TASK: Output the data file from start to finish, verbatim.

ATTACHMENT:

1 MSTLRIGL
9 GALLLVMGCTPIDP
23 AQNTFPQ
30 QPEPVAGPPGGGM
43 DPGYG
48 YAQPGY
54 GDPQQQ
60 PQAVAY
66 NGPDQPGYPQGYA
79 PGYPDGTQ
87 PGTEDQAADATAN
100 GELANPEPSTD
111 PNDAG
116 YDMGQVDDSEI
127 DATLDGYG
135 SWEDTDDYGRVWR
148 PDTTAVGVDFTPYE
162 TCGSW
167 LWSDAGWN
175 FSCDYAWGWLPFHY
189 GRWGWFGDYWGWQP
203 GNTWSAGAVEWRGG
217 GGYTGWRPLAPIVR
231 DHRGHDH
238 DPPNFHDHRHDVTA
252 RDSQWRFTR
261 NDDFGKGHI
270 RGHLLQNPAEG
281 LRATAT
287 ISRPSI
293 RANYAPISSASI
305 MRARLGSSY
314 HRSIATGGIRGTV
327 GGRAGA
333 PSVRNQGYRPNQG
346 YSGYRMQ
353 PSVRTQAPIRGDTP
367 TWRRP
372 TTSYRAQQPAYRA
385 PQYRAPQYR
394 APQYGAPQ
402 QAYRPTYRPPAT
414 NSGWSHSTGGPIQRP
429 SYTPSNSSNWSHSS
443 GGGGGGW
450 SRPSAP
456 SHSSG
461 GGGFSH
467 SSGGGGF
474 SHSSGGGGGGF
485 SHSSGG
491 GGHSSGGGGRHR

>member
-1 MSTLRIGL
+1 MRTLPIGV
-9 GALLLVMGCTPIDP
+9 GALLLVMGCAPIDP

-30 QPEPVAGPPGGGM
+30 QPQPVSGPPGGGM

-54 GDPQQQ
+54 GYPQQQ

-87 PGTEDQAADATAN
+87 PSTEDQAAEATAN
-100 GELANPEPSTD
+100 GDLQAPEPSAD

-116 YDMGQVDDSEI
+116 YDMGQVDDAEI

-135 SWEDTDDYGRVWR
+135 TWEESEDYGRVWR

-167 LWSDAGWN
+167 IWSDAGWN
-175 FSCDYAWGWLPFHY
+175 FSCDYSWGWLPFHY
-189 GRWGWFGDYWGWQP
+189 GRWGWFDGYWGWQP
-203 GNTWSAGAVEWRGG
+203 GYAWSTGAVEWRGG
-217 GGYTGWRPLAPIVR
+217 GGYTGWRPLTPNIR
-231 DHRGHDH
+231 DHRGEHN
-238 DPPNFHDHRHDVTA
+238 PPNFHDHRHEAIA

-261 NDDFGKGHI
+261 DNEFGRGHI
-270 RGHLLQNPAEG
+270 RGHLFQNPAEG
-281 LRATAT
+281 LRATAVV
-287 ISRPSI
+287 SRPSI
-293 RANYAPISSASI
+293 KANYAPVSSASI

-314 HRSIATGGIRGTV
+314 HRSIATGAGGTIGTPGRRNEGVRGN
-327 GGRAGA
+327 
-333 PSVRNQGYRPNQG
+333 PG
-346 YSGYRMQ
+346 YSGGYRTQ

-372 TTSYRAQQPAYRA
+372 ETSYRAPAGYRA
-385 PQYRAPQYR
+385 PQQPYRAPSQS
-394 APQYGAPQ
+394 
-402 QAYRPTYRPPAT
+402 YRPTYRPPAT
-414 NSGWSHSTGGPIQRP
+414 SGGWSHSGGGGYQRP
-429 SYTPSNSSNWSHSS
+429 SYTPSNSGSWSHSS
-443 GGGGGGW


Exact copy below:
1 MSTLRIGL
9 GALLLVMGCTPIDP
23 AQNTFPQ
30 QPEPVAGPPGGGM
43 DPGYG
48 YAQPGY
54 GDPQQQ
60 PQAVAY
66 NGPDQPGYPQGYA
79 PGYPDGTQ
87 PGTEDQAADATAN
100 GELANPEPSTD
111 PNDAG
116 YDMGQVDDSEI
127 DATLDGYG
135 SWEDTDDYGRVWR
148 PDTTAVGVDFTPYE
162 TCGSW
167 LWSDAGWN
175 FSCDYAWGWLPFHY
189 GRWGWFGDYWGWQP
203 GNTWSAGAVEWRGG
217 GGYTGWRPLAPIVR
231 DHRGHDH
238 DPPNFHDHRHDVTA
252 RDSQWRFTR
261 NDDFGKGHI
270 RGHLLQNPAEG
281 LRATAT
287 ISRPSI
293 RANYAPISSASI
305 MRARLGSSY
314 HRSIATGGIRGTV
327 GGRAGA
333 PSVRNQGYRPNQG
346 YSGYRMQ
353 PSVRTQAPIRGDTP
367 TWRRP
372 TTSYRAQQPAYRA
385 PQYRAPQYR
394 APQYGAPQ
402 QAYRPTYRPPAT
414 NSGWSHSTGGPIQRP
429 SYTPSNSSNWSHSS
443 GGGGGGW
450 SRPSAP
456 SHSSG
461 GGGFSH
467 SSGGGGF
474 SHSSGGGGGGF
485 SHSSGG
491 GGHSSGGGGRHR

>member
-1 MSTLRIGL
+1 MRTLPIGV
-9 GALLLVMGCTPIDP
+9 GALLLVMGCAPIDP

-30 QPEPVAGPPGGGM
+30 QPQPVSGPPGGGM

-54 GDPQQQ
+54 GYPQQQ

-87 PGTEDQAADATAN
+87 PSTEDQAAEATAN
-100 GELANPEPSTD
+100 GDLQAPEPSAD

-116 YDMGQVDDSEI
+116 YDMGQVDDAEI

-135 SWEDTDDYGRVWR
+135 TWEESEDYGRVWR

-167 LWSDAGWN
+167 IWSDAGWN
-175 FSCDYAWGWLPFHY
+175 FSCDYSWGWLPFHY
-189 GRWGWFGDYWGWQP
+189 GRWGWFDGYWGWQP
-203 GNTWSAGAVEWRGG
+203 GYAWSTGAVEWRGG
-217 GGYTGWRPLAPIVR
+217 GGYTGWRPLTPNIR
-231 DHRGHDH
+231 DHRGEHN
-238 DPPNFHDHRHDVTA
+238 PPNFHDHRHEAIA

-261 NDDFGKGHI
+261 DNEFGRGHI
-270 RGHLLQNPAEG
+270 RGHLFQNPAEG
-281 LRATAT
+281 LRATAVV
-287 ISRPSI
+287 SRPSI
-293 RANYAPISSASI
+293 KANYAPVSSASI

-314 HRSIATGGIRGTV
+314 HRSIATGAGGTIGTPGRRNEGVRGN
-327 GGRAGA
+327 
-333 PSVRNQGYRPNQG
+333 PG
-346 YSGYRMQ
+346 YSGGYRTQ

-372 TTSYRAQQPAYRA
+372 ETSYRAPAGYRA
-385 PQYRAPQYR
+385 PQQPYRAPSQS
-394 APQYGAPQ
+394 
-402 QAYRPTYRPPAT
+402 YRPTYRPPAT
-414 NSGWSHSTGGPIQRP
+414 SGGWSHSGGGGYQRP
-429 SYTPSNSSNWSHSS
+429 SYTPSNSGSWSHSS
-443 GGGGGGW